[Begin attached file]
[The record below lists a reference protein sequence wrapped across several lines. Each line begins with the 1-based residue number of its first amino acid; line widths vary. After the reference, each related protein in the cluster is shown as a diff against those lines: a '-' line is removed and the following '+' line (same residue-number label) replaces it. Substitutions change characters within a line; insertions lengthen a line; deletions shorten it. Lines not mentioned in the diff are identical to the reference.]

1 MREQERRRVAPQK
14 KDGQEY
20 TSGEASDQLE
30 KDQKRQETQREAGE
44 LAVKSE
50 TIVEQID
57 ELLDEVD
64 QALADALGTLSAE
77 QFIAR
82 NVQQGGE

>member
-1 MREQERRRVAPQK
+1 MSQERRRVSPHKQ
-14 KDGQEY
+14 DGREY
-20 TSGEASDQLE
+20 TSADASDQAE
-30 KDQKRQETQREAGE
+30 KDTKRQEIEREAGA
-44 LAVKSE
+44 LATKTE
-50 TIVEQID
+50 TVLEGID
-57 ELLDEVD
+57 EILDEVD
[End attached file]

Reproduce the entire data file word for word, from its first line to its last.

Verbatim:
[The record below lists a reference protein sequence wrapped across several lines. Each line begins with the 1-based residue number of its first amino acid; line widths vary. After the reference, each related protein in the cluster is shown as a diff against those lines: a '-' line is removed and the following '+' line (same residue-number label) replaces it. Substitutions change characters within a line; insertions lengthen a line; deletions shorten it. Lines not mentioned in the diff are identical to the reference.]

1 MREQERRRVAPQK
14 KDGQEY
20 TSGEASDQLE
30 KDQKRQETQREAGE
44 LAVKSE
50 TIVEQID
57 ELLDEVD
64 QALADALGTLSAE
77 QFIAR
82 NVQQGGE

>member
-1 MREQERRRVAPQK
+1 MSQERRRVSPHKQ
-14 KDGQEY
+14 DGREY
-20 TSGEASDQLE
+20 TSADASDQAE
-30 KDQKRQETQREAGE
+30 KDTKRQEIEREAGA
-44 LAVKSE
+44 LATKTE
-50 TIVEQID
+50 TVLEGID
-57 ELLDEVD
+57 EILDEVD